Stochastic Bookmark

abstruse unfinished commentary

about correspondence


The Bookshelf of Good Intentions

David Lodge is best known for the parlor game Humiliation (in Changing Places), wherein English faculty players score highest for admissions of not having read the most essential literary works. But this is a sport for pros, or those who profess to be, and I'm unabashed by my (lack of) standing, which is the sole confessional aspect to all this; I've never aspired to be scholar, critic, or reviewer; and writer, while more a game for amateurs, was but a faint calling, subordinate to being a reader, as one of the ways of playing along. As such, it is not a competition with other readers, nor with the author, apart from a problematic sense that Nabokov described (as I've elaborated on).

So why take inventory of what I have yet to read? In part to place a marker for what I set out to do, which I'm looking forward to looking back upon, not nearly as much as I anticipate the pleasure of the reading itself. In part to encourage myself (don't need any one else's, thx) and not Look on thine works, ye mighty, and despair! In part to excuse in advance the paucity of postings (but there are other excuses reasons for that) and to provide fodder for one (what better to write about at length but long works long deferred?). Nothing to do with making up excuses; it's more the case that stochastic processes aren't just be about traversing the space by rolling the dice, but may involve calculating waiting times for determined moves. Also not a New Year's resolution, rather an ongoing one, not to be achieved in a mere year's time, nor pre-empting the rest of the literature stacked on the shelf (though not quite so heavily) or its continuing accretion, or for that matter other heavy reading in philosophy, maths, etc. So here's a score or so, tallied up:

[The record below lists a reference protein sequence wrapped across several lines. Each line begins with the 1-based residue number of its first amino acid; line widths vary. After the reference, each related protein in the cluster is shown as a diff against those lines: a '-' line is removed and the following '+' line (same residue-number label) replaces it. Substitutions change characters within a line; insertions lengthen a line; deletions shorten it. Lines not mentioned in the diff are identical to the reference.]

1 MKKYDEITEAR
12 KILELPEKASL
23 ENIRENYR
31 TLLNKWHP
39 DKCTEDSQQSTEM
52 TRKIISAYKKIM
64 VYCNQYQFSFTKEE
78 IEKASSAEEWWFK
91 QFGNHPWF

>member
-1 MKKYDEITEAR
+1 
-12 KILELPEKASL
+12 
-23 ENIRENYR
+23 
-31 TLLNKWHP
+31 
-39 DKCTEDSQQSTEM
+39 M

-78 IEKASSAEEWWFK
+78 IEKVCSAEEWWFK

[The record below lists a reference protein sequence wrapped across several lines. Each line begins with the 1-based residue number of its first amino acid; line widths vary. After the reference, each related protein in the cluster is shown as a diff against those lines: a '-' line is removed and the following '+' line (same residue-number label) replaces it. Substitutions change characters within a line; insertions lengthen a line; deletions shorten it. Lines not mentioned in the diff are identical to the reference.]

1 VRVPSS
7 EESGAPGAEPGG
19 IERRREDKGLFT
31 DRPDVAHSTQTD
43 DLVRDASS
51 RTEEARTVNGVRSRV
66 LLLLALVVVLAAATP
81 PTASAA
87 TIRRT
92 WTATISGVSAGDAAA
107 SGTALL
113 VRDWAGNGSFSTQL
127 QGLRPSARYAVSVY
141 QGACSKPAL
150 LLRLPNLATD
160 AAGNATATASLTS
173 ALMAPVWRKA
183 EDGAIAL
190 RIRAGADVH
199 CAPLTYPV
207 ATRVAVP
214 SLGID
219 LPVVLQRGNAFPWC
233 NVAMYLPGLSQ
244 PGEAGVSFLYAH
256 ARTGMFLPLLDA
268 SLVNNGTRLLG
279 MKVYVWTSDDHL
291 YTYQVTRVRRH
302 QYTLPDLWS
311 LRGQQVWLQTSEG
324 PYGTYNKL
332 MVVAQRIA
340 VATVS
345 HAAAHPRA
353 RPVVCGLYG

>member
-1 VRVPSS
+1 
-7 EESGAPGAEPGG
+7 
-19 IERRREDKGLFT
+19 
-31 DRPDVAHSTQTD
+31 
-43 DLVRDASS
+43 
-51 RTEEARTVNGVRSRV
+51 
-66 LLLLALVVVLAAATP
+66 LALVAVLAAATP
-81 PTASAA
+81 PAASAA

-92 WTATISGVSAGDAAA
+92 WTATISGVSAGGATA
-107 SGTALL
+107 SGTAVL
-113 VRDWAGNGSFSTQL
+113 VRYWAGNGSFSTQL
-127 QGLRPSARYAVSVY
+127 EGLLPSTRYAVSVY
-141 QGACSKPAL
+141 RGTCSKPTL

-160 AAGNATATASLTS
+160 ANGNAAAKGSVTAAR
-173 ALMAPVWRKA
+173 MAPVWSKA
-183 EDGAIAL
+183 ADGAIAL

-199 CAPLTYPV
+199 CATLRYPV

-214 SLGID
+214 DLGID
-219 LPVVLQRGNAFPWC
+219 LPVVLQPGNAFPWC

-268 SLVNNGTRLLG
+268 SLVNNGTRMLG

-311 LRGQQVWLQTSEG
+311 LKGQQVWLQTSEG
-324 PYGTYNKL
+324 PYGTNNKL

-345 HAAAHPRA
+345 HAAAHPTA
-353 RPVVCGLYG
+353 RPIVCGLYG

Works in progress, which have permitted being taken piecemeal, between other reading:
Cao Xueqin, The Story of the Stone: Halfway through the middle volume; C-R rates this most high, but so too with Burton's Anatomy of Melancholy, which I found to be among the causes (and so, in nonprogress, though someday ...), and in this case is a milder overstatement. I'm hoping that the final volumes, compiled by Gao E, do not fall off in quality. 9.1.09 Done: comments here.
Geoffrey Chaucer, The Canterbury Tales: Through Groups A, B1, D of the A.C. Cawley edition. I'd previously managed not to encounter any of it despite its being standard secondary school fare.

Works demanding more complete attention, and soon:
Vladimir Nabokov, Eugene Onegin: I've been through the first volume, Pushkin's poem, but not in tandem with the annotations, which are the point (and pointed). Spurred on by the recently released Verses and Versions, and not merely in the spirit of completeness; it's not to learn Russian, but to learn Pushkin, and Nabokov, and poetry, and translation, and language, and method. Also, to be read in parallel, Charles Johnston's translation, which claims to take VN's take into account.
Robert Graves, The White Goddess: Still unread, despite many prods (thx johnr). A personal universalist mythology of greater interest to me than that of Freud/Jung/Lacan/et ilk.
Marcel Proust, Remembrance of Things Past: The latest addition weighing heavily on the shelf, though not the latest edition, as the title rendering makes clear.

Others, more patiently waiting their turn:
Carlos Fuentes, Terra Nostra
Italo Calvino, Italian Folktales
James Merrill, The Changing Light at Sandover: The longest resident on the shelf (except possibly for Finnegans Wake), joined recently by Collected Poems
George Eliot, Daniel Deronda
Sir Thomas Malory, Le Morte d'Arthur
E.T.A. Hoffman, The Best Tales of Hoffman
W.H. Auden, The English Auden
Ezra Pound, The Cantos of Ezra Pound
Lawrence Durrell, The Alexandria Quartet
Alessandro Manzoni, The Betrothed: A long engagement ...
I.A. Goncharov, Oblomov: Somehow putting this off indefinitely seems to be in keeping with the spirit of things.

Rereads (all first read 20 years ago and more):
Mikhail Bulgakov, The Master and Margarita without bits missing
Umberto Eco, Foucault's Pendulum
Herman Melville, Moby Dick
Homer, Iliad & Odyssey Fagles' translation

Not yet procured but intended to be on the shelf:
Leo Tolstoy, War and Peace
Murasaki Shikibu, The Tale of Genji

Best of the season to all!


Anonymous Anonymous said...

If you can sneak in Chaucer's poem "Parlement of Fowles", you will get the low-down on St. Valentine's Day just in time.

R. Mueller

7/1/09 03:18  

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